Ira Mellman contributed to this report.
WASHINGTON — U.S. President Donald Trump announced Friday that Washington and Beijing had reached a substantial phase-one trade deal, covering agricultural purchases, currency and some aspects of intellectual property protections.
China would increase significant purchases of U.S. agricultural goods and agree to certain intellectual property measures and concessions related to financial services and currency. In exchange, the U.S. would delay a tariff increase.
At the meeting with Chinese Vice Premier Liu He at the White House, Trump said he and Chinese President Xi Jinping might sign the first phase of the trade agreement on the sidelines of the Asia-Pacific Economic Cooperation meetings this November in Chile.
As part of the deal, China would agree to some agricultural concessions and the U.S. would provide some tariff relief.
The partial trade deal would avert a tariff escalation.
A current 25% levy on $250 billion of Chinese goods was targeted to increase to 30% October 15, and a second set of taxes of 15% on more than $150 billion in goods was set to go into place December 15.
U.S. Treasury Secretary Steven Mnuchin said Trump had agreed not to proceed with the tariff hike October 15.
But U.S. Trade Representative Robert Lighthizer said Trump had not yet made a decision about tariffs that were to go into effect December 15.
China has signaled retaliation if the U.S. follows through on those increases.
Some analysts warned there should be no illusions that a final, comprehensive trade deal would be easy to draft.
“Both sides are still very far apart and even this small agreement could still collapse in the weeks and months to come,” Harry Kazianis, a senior director at the Center for the National Interest, said.
Others, such as Brookings Institution’s senior fellow David Dollar, said a pause of the ongoing trade war is still a good thing.
In a tweet, Dollar said: “The deal stops tariff escalation in return for some agricultural purchases. All the hard negotiations are still ahead. Still, better to have a truce.”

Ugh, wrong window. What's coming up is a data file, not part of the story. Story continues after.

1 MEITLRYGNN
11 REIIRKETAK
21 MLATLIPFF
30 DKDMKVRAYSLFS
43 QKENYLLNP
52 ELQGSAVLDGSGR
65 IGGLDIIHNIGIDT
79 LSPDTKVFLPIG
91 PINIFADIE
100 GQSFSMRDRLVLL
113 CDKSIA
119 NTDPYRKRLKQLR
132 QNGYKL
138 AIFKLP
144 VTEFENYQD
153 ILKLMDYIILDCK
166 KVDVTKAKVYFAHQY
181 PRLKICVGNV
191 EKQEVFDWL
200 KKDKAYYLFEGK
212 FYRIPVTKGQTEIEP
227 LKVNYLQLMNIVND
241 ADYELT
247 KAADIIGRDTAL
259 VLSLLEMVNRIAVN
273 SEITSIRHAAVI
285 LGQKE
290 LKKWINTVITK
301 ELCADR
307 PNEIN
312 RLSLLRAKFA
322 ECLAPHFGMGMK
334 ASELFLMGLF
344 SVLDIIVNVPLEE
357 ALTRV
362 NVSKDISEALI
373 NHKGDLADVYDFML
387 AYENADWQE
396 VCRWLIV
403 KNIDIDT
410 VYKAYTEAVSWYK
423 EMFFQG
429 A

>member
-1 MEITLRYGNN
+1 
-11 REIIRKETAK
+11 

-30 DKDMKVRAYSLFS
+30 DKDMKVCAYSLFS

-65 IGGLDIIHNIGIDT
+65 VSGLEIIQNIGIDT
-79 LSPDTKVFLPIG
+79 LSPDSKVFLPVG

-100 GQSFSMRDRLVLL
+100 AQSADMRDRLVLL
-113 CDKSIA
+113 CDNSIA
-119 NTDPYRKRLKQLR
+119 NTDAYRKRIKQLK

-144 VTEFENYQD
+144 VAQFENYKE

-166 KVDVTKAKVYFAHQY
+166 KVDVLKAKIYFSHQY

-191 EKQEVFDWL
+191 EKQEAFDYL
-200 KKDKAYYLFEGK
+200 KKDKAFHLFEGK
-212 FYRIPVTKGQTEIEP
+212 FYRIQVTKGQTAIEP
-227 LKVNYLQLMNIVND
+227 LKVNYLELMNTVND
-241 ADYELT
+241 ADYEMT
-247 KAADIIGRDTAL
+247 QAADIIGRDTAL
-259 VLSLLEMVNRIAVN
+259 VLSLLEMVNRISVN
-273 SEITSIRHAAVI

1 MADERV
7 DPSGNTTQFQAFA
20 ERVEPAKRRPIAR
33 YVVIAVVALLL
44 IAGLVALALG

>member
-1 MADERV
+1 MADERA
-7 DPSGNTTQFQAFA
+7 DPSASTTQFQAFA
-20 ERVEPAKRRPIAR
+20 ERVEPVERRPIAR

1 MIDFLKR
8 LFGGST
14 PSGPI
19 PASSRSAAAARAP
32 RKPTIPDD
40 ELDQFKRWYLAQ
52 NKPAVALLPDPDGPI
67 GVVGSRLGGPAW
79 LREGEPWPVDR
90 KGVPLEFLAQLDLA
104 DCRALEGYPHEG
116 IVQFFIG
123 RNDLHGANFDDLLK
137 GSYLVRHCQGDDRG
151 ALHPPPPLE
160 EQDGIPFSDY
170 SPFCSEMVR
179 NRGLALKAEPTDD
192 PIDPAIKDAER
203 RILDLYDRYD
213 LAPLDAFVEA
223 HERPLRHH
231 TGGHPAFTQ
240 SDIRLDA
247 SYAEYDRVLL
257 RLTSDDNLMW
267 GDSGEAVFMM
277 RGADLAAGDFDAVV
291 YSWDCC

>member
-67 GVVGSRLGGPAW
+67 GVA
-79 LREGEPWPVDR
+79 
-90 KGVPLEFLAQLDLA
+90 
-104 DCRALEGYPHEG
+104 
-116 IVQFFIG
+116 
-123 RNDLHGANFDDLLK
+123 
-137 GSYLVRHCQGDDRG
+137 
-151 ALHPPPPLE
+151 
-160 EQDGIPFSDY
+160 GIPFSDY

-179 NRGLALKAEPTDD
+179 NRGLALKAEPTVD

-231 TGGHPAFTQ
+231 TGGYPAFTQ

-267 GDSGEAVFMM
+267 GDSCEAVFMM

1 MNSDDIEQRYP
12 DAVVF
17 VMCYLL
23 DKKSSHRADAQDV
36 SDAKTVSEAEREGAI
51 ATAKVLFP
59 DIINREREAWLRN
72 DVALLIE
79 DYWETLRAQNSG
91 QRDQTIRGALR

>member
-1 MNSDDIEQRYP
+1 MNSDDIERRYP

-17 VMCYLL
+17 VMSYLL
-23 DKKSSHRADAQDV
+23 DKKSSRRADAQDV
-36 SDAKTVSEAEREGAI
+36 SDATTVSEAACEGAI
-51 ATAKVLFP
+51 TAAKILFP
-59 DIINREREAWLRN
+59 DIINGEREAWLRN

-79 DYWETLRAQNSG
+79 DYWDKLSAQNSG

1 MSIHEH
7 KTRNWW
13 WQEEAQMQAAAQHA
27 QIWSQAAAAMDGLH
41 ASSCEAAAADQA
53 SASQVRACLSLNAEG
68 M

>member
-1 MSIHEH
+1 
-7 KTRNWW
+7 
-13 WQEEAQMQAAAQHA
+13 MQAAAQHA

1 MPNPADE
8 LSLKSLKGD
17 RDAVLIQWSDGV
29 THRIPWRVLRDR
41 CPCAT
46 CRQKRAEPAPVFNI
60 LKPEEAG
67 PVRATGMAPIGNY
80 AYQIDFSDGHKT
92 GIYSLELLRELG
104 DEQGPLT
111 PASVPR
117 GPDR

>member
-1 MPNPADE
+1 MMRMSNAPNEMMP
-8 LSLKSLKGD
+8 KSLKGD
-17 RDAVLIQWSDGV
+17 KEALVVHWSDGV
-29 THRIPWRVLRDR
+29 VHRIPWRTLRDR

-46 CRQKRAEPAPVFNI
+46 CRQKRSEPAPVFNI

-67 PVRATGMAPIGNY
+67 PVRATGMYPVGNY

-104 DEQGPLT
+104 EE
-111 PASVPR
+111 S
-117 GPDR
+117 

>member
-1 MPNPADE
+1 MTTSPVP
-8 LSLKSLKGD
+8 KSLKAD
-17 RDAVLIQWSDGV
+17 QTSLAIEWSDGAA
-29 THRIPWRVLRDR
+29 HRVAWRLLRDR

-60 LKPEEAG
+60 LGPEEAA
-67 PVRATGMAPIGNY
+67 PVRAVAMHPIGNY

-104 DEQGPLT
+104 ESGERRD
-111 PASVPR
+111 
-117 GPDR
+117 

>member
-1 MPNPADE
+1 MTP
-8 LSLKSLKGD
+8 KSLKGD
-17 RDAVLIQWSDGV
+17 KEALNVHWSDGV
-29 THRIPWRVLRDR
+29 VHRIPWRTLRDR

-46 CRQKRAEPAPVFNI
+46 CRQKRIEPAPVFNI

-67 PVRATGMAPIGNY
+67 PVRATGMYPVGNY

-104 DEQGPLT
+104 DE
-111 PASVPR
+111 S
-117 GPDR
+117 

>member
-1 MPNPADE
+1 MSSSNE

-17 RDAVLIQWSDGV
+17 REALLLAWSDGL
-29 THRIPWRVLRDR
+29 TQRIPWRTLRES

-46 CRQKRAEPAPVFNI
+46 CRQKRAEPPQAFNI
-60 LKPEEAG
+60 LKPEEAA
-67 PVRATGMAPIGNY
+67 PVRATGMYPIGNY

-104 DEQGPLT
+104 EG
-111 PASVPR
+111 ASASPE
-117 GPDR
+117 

Sticking points in the trade dispute between the world’s two largest economies include forced technology transfer, theft of intellectual property rights and other nontariff barriers.
Aside from the trade talks, Washington is looking at options to squeeze Beijing’s access to American capital markets, including limiting U.S. federal retirement funds from investing in Chinese state-owned companies involved in espionage, human rights abuses and “Made in China 2025” industrial policy.
“The idea we’re going back to a peaceful, harmonious, happy U.S.-China relationship, I think that’s over,” said Michael Pillsbury, who is the director for Chinese Strategy at the Hudson Institute and seen as a Trump confidant on China issues.
Pillsbury, who returned from a recent trip to Hong Kong and China, said the Beijing government is on high alert about the potential restriction of capital flow between the U.S. and China, as part of a broader trade war.
And as the U.S. and China eye a path forward on trade, high-level talks on security issues continue to remain on hold, amid the trade dispute.
There is no indication of an immediate U.S. plan to resume the annual Diplomatic and Security Dialogue (DSD) with China.
“The United States seeks a constructive, results-oriented relationship with China,” a State Department official told VOA, when asked what Washington wants from Beijing in order to move forward with bilateral talks on diplomatic and security issues.
“We have nothing further to announce at this time,” the official added.
Analysts say the U.S. approach to China limits the possibilities for serious cooperation between the two countries.
“The diplomatic side is problematic due to the broad tendency of the Trump administration to eschew diplomacy and instead rely on sanctions or tariffs or unilateral demands,” Atlantic Council Senior Fellow Robert Manning said.
“The Trump administration has a different strategy. It isn’t using dialogues that it believes served China’s advantage,” said Bonnie Glaser, director of the China Power Project at the Center for Strategic and International Studies.
The topic of China came up in meetings during U.S. Secretary of State Mike Pompeo’s recent trip to Europe, according to senior State Department officials, who added there is an “awakening” in Europe about the threats posed by Beijing.
Washington and Beijing held the last round of Diplomatic and Security Dialogue in November 2018. It is one of the four bilateral talks initiated under Trump’s administration. The others are the U.S.-China Comprehensive Economic Dialogue, Law Enforcement and Cybersecurity Dialogue and Social and Cultural Issues Dialogue.
The U.S. and China last held major trade talks in July, but there was no major breakthrough.
Washington and Beijing have been engaged in a series of escalating tit-for-tat tariffs for more than a year, sparked by Trump’s initial demand for changes in China’s trade, subsidy and intellectual property practices. China says U.S. trade policies are aimed at trying to stifle its ability to compete.
Doug Barry, a spokesman for the U.S.-China Business Council, said the moderate voices appear to be prevailing, at least this week, while hard-liners in the Trump administration are unlikely to “go away” for the foreseeable future.
“What’s surprising is that the two sides have at least for the moment anyway put aside some of the more difficult issues and seem to be focusing on a short-term win here,” Barry told VOA.
“One would hope then that some confidence will be restored on both sides and there will be an opportunity to deal with these more vexatious issues in the future,” he added.